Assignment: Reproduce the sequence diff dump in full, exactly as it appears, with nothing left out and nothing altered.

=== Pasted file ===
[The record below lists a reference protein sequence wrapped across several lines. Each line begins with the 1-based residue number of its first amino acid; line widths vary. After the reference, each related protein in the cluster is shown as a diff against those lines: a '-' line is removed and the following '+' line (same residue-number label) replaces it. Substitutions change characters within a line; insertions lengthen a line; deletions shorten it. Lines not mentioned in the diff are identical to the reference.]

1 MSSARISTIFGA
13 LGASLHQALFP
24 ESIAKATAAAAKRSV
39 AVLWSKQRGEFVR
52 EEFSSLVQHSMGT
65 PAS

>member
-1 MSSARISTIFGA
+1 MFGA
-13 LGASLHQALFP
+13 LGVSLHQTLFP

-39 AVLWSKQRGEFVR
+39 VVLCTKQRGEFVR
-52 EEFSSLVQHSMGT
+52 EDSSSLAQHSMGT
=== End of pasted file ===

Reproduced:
[The record below lists a reference protein sequence wrapped across several lines. Each line begins with the 1-based residue number of its first amino acid; line widths vary. After the reference, each related protein in the cluster is shown as a diff against those lines: a '-' line is removed and the following '+' line (same residue-number label) replaces it. Substitutions change characters within a line; insertions lengthen a line; deletions shorten it. Lines not mentioned in the diff are identical to the reference.]

1 MSSARISTIFGA
13 LGASLHQALFP
24 ESIAKATAAAAKRSV
39 AVLWSKQRGEFVR
52 EEFSSLVQHSMGT
65 PAS

>member
-1 MSSARISTIFGA
+1 MFGA
-13 LGASLHQALFP
+13 LGVSLHQTLFP

-39 AVLWSKQRGEFVR
+39 VVLCTKQRGEFVR
-52 EEFSSLVQHSMGT
+52 EDSSSLAQHSMGT